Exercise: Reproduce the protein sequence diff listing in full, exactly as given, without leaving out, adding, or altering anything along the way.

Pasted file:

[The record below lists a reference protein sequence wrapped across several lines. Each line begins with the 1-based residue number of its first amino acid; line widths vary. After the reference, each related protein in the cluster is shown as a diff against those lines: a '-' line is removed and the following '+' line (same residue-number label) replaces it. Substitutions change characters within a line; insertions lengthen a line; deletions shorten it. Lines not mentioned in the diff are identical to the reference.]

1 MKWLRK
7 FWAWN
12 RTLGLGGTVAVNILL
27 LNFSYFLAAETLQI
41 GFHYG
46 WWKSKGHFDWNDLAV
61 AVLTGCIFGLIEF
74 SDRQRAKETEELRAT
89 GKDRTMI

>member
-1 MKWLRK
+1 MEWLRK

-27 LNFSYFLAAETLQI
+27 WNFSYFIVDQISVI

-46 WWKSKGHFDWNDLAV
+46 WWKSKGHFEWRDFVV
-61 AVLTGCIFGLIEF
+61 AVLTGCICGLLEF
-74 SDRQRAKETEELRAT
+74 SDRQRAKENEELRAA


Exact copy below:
[The record below lists a reference protein sequence wrapped across several lines. Each line begins with the 1-based residue number of its first amino acid; line widths vary. After the reference, each related protein in the cluster is shown as a diff against those lines: a '-' line is removed and the following '+' line (same residue-number label) replaces it. Substitutions change characters within a line; insertions lengthen a line; deletions shorten it. Lines not mentioned in the diff are identical to the reference.]

1 MKWLRK
7 FWAWN
12 RTLGLGGTVAVNILL
27 LNFSYFLAAETLQI
41 GFHYG
46 WWKSKGHFDWNDLAV
61 AVLTGCIFGLIEF
74 SDRQRAKETEELRAT
89 GKDRTMI

>member
-1 MKWLRK
+1 MEWLRK

-27 LNFSYFLAAETLQI
+27 WNFSYFIVDQISVI

-46 WWKSKGHFDWNDLAV
+46 WWKSKGHFEWRDFVV
-61 AVLTGCIFGLIEF
+61 AVLTGCICGLLEF
-74 SDRQRAKETEELRAT
+74 SDRQRAKENEELRAA